THE biggest PFI contract Yorkshire has ever seen is among 10 new deals set to be agreed in the region over the coming year – despite widespread criticism of PFI.
Sheffield City Council is currently in the final stages of agreeing a radical £2bn PFI contract spanning the next 25 years, which will see an as yet unannounced private firm take control of the city’s entire network of streets and highways.
Under the terms of the unprecedented deal due to be signed early next year the winning company will undertake a six-year programme of renovation to bring Sheffield’s notoriously pot-holed roads up to an acceptable standard, and then maintain them at that level for the duration of the contract.
All aspects of the council’s highways department’s role will be handed to the private firm, from sweeping the streets to emptying litter bins and repairing benches and street signs.
The council has secured £1.2bn in PFI “credits” from the Government – effectively a huge grant – towards the project, meaning the deal has been widely welcomed in a city where the notoriously pot-holed streets have been the source of much public angst for many years.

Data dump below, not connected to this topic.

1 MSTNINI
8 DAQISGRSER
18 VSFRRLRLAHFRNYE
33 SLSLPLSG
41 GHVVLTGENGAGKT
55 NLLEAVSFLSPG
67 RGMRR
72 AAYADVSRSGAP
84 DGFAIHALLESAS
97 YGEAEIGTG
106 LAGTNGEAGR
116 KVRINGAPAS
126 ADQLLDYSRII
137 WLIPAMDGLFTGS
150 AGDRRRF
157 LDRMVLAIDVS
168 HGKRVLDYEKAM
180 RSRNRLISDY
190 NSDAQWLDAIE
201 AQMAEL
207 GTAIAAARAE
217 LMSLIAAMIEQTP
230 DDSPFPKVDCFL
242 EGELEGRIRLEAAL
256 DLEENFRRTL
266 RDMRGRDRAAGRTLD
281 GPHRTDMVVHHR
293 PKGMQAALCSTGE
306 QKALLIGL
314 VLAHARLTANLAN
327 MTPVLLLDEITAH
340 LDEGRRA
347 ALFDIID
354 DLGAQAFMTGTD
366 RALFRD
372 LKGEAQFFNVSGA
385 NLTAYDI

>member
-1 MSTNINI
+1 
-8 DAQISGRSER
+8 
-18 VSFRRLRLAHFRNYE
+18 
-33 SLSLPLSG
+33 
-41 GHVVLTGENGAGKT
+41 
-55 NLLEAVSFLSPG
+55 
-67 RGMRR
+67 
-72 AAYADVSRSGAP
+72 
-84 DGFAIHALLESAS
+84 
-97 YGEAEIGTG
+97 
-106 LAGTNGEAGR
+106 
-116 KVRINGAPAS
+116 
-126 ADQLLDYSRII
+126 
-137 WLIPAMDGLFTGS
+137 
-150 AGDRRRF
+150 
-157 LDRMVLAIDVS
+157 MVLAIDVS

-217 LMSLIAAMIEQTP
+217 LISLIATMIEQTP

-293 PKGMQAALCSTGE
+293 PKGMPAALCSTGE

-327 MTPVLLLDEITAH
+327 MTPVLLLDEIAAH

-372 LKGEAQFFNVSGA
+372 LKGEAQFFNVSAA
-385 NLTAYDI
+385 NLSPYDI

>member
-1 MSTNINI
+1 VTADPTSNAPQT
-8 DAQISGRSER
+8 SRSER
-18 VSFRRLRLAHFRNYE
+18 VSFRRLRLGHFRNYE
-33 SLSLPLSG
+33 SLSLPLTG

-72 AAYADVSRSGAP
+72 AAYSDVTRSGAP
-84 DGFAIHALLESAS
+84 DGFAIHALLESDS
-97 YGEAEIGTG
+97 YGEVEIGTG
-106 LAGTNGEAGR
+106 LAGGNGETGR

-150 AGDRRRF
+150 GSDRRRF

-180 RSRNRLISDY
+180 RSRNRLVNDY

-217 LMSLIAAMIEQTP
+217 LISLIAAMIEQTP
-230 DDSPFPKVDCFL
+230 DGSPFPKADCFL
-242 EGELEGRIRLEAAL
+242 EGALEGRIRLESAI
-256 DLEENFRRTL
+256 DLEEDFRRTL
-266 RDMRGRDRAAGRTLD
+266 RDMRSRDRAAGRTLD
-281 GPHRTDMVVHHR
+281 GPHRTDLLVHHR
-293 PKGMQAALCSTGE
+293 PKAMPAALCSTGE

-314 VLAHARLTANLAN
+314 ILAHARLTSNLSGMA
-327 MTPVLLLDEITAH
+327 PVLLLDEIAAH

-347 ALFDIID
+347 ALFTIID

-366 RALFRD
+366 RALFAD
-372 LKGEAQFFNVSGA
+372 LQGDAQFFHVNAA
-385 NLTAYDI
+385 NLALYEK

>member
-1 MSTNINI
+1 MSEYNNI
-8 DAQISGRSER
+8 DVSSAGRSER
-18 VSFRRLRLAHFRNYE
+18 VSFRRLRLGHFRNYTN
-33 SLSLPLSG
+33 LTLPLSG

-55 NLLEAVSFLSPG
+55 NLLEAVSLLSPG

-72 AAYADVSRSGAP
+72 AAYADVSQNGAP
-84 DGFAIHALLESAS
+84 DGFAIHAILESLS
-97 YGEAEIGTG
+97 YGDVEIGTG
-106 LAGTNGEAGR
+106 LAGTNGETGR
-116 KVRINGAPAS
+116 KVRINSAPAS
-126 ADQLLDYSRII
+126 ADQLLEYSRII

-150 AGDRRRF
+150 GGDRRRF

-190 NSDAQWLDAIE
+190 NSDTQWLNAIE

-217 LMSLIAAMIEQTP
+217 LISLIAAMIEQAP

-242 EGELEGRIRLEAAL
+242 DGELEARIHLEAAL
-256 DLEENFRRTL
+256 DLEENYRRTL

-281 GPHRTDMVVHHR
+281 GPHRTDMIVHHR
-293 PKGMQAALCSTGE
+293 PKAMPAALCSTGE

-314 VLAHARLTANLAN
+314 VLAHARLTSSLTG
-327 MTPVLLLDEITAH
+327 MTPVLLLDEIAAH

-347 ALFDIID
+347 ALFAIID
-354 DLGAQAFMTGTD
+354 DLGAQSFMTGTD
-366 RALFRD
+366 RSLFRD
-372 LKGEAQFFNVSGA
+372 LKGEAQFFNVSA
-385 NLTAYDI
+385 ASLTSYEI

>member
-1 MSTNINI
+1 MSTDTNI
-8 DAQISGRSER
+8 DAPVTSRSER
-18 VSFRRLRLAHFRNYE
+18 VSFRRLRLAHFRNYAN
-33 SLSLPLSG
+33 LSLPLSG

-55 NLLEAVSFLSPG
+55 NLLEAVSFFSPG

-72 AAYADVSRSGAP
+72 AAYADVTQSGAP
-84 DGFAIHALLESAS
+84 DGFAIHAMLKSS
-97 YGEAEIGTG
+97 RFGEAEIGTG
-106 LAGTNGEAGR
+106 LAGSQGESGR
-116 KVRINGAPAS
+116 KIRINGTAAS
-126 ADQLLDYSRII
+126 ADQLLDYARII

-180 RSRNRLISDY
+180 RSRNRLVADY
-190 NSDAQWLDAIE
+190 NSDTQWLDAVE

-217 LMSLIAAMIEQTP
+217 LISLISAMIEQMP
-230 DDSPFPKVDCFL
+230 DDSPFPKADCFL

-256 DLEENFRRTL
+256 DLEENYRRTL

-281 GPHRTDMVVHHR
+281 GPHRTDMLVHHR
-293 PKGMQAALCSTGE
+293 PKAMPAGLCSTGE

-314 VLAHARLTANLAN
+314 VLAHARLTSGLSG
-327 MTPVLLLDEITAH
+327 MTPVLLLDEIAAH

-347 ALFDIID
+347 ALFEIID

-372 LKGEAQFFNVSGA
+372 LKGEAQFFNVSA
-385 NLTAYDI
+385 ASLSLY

“Most PFI deals in the past have been about building accommodation – schools or office blocks, for example,” said Michael Platt, Sheffield City Council’s project director. “Obviously this is quite different.”
With actual public works representing only one aspect of the overall deal, Mr Platt suggested it may prove better value for money than other construction-only projects, where the cost of private-sector borrowing has meant schemes end up costing far more than if they had remained in the public sector.
“The funding costs are only one small element of this,” he said. “There is a transfer of risk here which is a major benefit to ourselves.”